Sexual consent can happen in many different ways. No matter if it’s verbal or non-verbal, clarity plays a major role. As we all know, not everything in life is black or white. If we are located in a grey area situation, communication and honesty are the key factors that lead towards clarity.

“I never thought that I would get a sexually transmitted infection (STI) by practicing safe sex, but I did. Living with the herpes simplex virus (HSV-1) has taught me many life lessons and it forced me to rethink the connection between sexual consent and disclosure.”

On many occasions sexual consent happens through body language and behaviors like eye contact, initiating sexual activity or pulling someone closer. Whereas sexual consent can happen verbally or nonverbally, disclosure involves language, either spoken or written. Disclosure means having an honest conversation about sexual health. So agreeing to have sex with someone doesn’t mean to agree with being confronted with an STI. Giving sexual consent without being aware of the big picture is a situation many people find themselves in. Why? With a new partner, non-verbal sexual consent creates a huge barrier to disclose for example status, fears, needs and so on. Many times it’s easier not to talk and to ignore the fact that there could be major lifelong consequences to our actions.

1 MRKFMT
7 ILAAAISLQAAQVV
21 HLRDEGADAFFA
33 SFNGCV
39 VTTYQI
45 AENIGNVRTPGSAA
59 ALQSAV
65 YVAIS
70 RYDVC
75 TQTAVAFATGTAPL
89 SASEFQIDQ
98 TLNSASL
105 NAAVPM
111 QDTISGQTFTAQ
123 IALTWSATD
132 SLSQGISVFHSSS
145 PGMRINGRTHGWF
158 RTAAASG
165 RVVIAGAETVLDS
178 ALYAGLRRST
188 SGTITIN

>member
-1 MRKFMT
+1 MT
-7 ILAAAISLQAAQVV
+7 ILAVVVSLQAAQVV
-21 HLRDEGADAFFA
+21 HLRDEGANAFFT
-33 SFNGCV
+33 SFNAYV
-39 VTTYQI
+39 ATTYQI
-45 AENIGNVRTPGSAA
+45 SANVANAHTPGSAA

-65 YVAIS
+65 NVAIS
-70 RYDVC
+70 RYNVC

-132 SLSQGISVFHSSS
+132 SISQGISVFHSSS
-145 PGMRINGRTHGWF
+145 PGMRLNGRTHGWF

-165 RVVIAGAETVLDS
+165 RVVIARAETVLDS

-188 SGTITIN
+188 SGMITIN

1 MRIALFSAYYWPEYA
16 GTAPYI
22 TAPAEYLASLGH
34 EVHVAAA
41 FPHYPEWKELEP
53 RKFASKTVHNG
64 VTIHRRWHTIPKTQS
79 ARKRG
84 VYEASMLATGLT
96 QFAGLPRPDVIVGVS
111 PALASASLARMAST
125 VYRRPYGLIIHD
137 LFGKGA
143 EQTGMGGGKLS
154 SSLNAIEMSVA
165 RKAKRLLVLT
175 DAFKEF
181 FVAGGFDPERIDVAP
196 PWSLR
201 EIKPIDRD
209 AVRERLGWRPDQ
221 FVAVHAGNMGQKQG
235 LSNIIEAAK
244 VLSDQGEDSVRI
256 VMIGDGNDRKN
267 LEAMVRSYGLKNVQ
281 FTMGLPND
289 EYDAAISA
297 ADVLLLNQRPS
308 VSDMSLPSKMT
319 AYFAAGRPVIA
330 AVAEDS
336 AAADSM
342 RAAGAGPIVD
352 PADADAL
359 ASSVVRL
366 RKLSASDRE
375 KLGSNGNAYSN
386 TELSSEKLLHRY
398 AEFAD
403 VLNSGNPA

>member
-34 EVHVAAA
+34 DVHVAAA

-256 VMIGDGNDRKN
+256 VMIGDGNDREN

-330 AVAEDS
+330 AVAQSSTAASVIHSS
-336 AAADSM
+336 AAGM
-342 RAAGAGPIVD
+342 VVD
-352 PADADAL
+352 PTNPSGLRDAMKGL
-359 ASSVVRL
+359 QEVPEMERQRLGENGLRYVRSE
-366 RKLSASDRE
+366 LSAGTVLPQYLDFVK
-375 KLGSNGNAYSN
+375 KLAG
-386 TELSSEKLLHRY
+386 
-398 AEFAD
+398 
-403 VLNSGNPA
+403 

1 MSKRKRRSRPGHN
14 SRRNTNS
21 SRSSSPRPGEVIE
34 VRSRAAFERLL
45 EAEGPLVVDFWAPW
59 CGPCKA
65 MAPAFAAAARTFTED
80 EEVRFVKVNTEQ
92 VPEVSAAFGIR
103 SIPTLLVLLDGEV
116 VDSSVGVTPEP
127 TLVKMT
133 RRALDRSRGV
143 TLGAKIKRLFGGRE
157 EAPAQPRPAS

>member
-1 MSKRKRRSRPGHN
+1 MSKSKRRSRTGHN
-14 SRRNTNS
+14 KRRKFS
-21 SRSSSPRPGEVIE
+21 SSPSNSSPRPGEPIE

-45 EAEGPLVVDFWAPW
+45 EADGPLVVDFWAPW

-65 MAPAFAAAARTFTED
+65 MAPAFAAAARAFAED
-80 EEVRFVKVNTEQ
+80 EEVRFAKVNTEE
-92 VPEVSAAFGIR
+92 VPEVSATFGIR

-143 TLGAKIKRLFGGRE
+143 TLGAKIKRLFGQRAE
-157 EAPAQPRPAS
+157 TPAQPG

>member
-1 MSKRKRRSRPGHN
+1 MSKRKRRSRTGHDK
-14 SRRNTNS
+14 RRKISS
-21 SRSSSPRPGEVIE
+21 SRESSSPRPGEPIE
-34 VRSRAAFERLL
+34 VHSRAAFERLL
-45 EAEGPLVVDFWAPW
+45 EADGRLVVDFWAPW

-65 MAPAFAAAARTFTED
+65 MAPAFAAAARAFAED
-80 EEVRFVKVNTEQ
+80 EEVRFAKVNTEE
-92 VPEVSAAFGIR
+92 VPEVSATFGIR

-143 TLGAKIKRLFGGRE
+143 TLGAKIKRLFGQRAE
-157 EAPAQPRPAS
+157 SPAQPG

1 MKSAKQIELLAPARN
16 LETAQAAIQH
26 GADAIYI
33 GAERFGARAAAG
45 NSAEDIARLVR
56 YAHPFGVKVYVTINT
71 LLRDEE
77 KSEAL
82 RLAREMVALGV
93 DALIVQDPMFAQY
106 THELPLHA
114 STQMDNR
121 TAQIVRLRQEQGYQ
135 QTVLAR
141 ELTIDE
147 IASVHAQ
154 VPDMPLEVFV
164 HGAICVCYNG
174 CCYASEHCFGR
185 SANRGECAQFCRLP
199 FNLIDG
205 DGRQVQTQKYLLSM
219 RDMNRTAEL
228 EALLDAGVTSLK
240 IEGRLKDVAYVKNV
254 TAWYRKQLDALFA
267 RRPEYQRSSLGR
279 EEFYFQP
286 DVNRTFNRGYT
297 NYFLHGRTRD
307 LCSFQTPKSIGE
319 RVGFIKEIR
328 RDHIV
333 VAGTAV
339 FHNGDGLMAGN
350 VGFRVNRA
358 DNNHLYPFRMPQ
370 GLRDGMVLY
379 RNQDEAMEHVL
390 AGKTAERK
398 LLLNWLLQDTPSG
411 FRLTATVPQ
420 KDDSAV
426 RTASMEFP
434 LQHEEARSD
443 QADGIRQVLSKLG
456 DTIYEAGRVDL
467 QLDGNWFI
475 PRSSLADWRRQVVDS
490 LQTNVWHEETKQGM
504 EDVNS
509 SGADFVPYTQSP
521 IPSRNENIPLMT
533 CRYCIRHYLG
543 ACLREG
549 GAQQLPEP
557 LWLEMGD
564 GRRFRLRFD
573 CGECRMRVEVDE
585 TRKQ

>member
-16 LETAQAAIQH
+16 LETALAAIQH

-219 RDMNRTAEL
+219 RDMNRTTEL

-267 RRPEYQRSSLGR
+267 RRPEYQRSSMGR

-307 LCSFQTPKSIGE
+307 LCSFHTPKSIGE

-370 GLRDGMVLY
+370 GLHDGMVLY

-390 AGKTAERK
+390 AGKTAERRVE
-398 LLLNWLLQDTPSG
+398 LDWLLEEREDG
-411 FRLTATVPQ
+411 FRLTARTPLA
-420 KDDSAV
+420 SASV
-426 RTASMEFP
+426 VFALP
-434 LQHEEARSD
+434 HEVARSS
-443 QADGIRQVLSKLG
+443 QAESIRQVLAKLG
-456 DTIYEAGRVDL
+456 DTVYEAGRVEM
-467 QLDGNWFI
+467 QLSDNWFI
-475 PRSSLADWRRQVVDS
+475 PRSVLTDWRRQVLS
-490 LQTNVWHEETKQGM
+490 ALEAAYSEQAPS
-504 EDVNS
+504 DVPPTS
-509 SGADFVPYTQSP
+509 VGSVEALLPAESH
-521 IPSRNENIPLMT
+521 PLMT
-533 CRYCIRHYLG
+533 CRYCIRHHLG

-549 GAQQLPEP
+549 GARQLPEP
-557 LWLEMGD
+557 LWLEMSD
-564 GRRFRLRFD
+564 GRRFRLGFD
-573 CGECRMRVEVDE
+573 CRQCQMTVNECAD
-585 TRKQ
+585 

Consent = Talking & Honesty

You might interfere and say that if you have protected sex you don’t need to tell them your STI status. That’s wrong in many ways. Why? Disclosing an STI is the right thing to do – always. Protected sex doesn’t create an exception or a free pass. No telling someone is knowingly putting someone else’s health at great risk. Condoms might reduce the risk of transmission in some cases, but it doesn’t protect from all STIs.

“Being responsible and having an open communication is about choice.
It’s about giving someone a choice to being able of making an informed decision.”

I understand, sometimes we just don’t want to talk. We are afraid that it will kill the tensions, that it makes us uncomfortable. We all want to avoid them. We all are afraid of them. I know first hand that these are not the most fun conversations, in fact, they are difficult ones. I also know that it gets easier. Do you choose your life decisions actively or do you not choose and just accept to live with whatever the consequences are?

Consent to have sex goes hand in hand with an honest conversation about sexual health and no matter how hard we try to ignore that these conversations play an essential role in our sexual and mental health. Talking about sexual consent and disclosing is not only about making your partner aware of a possible transmission and agreeing on a solution to minimise the risk, it is also about protecting yourself. It’s always a two-way street. We learn so many things, but no one ever taught us how to talk about sexual health, how to discuss STIs or how to give clear consent and what it really means. Sex always involves risk but it’s a matter of communication.

Originally published on in April 2018